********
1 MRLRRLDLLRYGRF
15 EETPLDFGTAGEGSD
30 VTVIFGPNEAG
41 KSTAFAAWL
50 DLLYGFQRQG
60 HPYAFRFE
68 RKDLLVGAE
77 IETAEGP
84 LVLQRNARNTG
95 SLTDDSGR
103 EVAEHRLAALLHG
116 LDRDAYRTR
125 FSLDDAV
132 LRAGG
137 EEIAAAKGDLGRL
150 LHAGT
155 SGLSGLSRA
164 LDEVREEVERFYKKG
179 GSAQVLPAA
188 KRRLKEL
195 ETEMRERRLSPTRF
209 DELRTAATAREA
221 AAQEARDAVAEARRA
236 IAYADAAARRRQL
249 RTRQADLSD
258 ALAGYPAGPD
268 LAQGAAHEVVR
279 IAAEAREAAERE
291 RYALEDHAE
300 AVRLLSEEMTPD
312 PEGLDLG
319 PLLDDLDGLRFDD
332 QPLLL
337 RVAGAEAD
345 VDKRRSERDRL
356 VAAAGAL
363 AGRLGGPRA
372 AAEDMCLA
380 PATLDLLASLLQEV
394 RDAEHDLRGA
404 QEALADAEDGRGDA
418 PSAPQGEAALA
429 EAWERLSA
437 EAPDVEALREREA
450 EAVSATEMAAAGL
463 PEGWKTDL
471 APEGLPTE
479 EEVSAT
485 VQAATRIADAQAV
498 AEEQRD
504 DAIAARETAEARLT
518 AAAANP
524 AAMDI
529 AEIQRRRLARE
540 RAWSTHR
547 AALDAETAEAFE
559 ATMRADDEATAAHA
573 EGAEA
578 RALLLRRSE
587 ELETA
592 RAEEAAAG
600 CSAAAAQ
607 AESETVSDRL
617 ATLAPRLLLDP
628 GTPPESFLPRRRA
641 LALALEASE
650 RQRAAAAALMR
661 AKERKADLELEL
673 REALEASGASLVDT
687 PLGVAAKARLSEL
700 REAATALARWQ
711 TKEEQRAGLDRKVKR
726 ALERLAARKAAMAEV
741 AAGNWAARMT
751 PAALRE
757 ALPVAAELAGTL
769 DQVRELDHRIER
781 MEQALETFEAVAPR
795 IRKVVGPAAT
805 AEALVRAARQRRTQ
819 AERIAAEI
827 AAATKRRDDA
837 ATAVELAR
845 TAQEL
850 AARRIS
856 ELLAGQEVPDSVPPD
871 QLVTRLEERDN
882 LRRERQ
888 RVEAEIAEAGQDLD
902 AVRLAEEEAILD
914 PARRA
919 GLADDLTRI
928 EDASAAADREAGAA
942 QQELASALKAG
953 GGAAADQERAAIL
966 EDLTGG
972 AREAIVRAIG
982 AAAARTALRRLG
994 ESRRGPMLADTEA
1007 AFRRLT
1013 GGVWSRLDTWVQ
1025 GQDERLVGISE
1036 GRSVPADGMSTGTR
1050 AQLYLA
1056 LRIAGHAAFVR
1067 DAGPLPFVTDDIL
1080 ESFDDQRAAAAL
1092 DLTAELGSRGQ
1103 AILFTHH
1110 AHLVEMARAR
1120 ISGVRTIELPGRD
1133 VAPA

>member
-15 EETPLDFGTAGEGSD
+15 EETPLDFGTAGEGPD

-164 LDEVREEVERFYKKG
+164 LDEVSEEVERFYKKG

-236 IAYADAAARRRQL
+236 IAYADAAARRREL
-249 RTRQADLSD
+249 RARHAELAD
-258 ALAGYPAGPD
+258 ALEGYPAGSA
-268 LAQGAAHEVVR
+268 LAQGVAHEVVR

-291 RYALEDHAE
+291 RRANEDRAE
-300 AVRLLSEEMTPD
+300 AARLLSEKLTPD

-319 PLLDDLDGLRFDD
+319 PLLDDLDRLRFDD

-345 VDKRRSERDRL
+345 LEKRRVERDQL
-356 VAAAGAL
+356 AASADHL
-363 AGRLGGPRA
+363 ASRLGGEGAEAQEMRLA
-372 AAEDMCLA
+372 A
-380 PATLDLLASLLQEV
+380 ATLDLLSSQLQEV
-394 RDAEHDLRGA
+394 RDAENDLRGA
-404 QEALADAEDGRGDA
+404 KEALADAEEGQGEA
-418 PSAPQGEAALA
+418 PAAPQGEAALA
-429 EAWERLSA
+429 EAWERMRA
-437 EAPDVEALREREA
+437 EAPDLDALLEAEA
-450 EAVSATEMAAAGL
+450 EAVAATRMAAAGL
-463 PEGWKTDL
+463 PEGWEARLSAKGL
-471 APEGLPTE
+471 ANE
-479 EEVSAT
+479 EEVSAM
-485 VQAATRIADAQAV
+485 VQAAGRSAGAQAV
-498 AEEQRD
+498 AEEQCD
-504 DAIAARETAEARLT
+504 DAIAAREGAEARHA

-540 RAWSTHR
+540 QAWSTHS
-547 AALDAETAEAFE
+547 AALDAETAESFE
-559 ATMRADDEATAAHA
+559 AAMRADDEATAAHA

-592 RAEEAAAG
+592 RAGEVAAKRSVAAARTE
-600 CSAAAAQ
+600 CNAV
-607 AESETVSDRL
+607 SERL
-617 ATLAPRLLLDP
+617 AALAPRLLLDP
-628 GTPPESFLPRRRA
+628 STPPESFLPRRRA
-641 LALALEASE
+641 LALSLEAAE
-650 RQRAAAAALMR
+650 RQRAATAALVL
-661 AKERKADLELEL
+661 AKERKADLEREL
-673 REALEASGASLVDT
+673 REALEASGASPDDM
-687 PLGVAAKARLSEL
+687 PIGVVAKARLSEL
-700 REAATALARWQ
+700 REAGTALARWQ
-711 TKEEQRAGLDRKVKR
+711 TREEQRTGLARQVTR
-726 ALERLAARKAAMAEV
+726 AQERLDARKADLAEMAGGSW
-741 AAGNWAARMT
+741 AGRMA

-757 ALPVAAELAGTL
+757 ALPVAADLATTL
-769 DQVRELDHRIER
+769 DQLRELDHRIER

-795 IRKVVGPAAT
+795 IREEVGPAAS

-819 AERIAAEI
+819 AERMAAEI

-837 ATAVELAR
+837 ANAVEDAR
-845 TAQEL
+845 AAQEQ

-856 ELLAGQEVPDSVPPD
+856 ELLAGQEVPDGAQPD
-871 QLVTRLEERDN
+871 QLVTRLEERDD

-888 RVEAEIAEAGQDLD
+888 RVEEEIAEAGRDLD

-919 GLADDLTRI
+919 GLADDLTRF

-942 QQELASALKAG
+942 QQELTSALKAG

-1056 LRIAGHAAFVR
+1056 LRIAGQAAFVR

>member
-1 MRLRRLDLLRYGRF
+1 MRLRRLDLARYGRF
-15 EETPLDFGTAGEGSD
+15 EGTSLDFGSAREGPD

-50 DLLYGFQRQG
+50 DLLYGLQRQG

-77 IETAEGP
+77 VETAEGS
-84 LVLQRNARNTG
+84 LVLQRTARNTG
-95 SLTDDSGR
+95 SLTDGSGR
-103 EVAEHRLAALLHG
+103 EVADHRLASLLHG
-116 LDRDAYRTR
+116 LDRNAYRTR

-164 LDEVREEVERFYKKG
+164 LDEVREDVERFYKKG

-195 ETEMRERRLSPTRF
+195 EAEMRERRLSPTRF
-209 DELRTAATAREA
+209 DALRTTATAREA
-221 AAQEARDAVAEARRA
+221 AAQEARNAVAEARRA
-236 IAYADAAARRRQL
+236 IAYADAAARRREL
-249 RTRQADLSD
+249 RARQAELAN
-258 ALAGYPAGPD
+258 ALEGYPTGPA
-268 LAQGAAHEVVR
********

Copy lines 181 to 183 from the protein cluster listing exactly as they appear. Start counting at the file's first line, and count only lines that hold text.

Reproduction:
+628 STPPESFLPRRRA
-641 LALALEASE
+641 LALSLEAAE